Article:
09 June 2006

OmniGraffle and MindManager

Commenting on a recent post on the new MindManager for Mac OS, Eric from Organisation et m├ęthode, the French GTD blog, asked: "Have you tried to use OmniGraffle for mindmapping?
Using the automatic layout and the outline functions, building the map is as fast and easy as with any specific mindmapping application. And the graphic possibilities are much richer. You can also go back and forth between OmniOutliner and OmniGraffle.

I have indeed tried OmniGraffle, which I use for two main things:

It is nice for creating simple mind-maps.

MindManager seems largely superior for mindmapping for several reasons:

  • Branches can collapse. This is essential to manage very complex maps (for instance, the MindManager mindmap I use for my implementation of GTD).
  • MindManager is both available for Mac OS and Windows, and my other computer, at the University of Salford is a wintel machine! :-(

Before MindManager for Mac OS, I was using Freemind which is a brilliant open source software.


At 6/10/2006 11:49:00 pm, Anonymous Ericlodi said...

Bonjour Pascal!

I agree with all the qualities of MindManager, but would use omniGraffle at times, let me explain why.

At work, we use MindManager - that's a PC world anyway - with people already "initiated" to the mindmap magic. That's for instance the staff in China, who would be keen to use any effective tool they see, and a few guys into IS or methods. When it comes to the average French team, well, they would look skeptically, if at all, at the first mind map they see.

That's why, in these kind of circumstances, I would bring the MAC (that already triggers their interest), fire up OmniGraffle and show relatively simple but nice mind maps that would catch the eye and progressively buy people to the cause.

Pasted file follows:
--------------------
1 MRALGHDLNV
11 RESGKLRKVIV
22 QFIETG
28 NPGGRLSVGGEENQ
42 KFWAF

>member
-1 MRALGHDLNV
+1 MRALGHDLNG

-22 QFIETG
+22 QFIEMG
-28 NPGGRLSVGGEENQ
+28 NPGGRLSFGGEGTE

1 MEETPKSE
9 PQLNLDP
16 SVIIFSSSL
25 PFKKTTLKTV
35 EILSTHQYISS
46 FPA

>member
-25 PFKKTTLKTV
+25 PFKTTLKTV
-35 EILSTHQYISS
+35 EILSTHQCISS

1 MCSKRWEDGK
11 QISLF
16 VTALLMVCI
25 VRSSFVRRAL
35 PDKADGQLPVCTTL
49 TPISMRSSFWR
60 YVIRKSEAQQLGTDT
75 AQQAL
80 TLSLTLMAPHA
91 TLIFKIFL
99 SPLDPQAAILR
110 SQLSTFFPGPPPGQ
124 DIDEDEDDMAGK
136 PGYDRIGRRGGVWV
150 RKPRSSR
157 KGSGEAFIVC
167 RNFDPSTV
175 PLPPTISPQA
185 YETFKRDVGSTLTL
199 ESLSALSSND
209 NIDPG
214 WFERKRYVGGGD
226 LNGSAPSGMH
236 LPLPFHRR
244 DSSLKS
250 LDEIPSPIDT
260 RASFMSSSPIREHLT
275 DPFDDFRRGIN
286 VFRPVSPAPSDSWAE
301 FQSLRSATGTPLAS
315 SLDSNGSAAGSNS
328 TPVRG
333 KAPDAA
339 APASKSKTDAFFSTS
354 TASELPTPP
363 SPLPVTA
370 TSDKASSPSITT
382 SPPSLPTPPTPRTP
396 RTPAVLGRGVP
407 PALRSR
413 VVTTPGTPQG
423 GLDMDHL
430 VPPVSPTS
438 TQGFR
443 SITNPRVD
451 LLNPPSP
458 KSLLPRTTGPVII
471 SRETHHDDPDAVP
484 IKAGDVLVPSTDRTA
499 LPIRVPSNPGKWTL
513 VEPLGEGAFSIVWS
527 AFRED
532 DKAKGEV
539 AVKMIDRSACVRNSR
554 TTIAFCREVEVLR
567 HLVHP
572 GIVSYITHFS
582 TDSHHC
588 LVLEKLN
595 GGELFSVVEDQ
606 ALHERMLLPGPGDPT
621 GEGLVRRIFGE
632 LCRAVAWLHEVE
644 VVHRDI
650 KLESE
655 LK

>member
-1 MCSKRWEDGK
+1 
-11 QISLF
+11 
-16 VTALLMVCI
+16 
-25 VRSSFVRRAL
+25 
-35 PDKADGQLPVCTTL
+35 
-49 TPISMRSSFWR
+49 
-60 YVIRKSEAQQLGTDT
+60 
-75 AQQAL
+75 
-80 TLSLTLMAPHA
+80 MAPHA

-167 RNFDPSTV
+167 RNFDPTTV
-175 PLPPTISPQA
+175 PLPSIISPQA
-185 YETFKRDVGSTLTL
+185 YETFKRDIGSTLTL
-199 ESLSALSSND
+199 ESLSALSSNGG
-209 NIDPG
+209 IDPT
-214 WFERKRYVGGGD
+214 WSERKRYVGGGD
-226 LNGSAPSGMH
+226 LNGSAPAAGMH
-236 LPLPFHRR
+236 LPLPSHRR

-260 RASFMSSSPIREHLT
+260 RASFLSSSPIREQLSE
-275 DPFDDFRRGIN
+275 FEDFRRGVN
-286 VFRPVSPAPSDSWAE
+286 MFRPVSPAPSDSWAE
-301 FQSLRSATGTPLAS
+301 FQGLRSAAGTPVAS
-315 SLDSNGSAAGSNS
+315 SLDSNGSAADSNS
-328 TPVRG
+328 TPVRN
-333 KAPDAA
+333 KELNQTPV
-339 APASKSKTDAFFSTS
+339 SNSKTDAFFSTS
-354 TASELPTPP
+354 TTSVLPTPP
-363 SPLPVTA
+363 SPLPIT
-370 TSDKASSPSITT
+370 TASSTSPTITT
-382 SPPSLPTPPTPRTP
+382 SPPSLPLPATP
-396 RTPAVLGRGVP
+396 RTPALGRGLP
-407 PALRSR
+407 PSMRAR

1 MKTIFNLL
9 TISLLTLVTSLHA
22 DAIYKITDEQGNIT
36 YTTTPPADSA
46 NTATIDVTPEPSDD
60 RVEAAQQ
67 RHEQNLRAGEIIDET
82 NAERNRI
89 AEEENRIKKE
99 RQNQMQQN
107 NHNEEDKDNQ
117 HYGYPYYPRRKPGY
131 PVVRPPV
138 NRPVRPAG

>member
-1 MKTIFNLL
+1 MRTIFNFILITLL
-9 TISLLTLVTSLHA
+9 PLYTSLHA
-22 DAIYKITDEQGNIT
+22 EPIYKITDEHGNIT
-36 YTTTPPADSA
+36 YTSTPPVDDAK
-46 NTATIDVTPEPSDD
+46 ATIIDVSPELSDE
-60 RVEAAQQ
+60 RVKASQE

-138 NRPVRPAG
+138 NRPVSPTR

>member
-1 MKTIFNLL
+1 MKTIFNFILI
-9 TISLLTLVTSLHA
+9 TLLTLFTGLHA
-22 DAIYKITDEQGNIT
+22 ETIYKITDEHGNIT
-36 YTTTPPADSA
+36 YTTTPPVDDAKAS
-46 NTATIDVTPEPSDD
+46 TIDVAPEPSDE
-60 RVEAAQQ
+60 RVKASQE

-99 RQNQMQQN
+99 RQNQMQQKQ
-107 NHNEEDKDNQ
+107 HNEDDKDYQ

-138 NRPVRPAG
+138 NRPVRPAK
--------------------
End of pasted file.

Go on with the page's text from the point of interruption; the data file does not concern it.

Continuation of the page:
Anyway, the best mindmap for an interactive group session is the one handdrawn together by the team on a huge sheet of paper stuck on a wall. A snapshot of the guys all reaching for branches with hands full of markers, another picture of the finished mindmap, make for fast and cheerful meeting minutes. From my experience, once they have done this kind of session, folks of all ages would adhere to mindmaps. ;-)


At 6/11/2006 12:08:00 am, Blogger Pascal Venier said...

Thanks Eric.
I must say that I never ever heard of mind mapping in France and it was only, unless I am mistaken, in 2001, 9 years after I came to England, that I discovered MindMapping.
However, whenever I happen to mention mindmapping to colleagues at the university, they look at me as if I came from another planet.
It is very much the same with students, with a few exceptions. I can think of one first year student who after I had advised the class to have a look at Buzan book, started taking notes in a mind map form afterwards.

At 6/11/2006 01:04:00 am, Anonymous ericlodi said...

You are right! The main question is not for people how to use mindmaps but how to get them to start using them...
It gives me the idea to write on this topic... when I'll find some time (!)
Keep in touch


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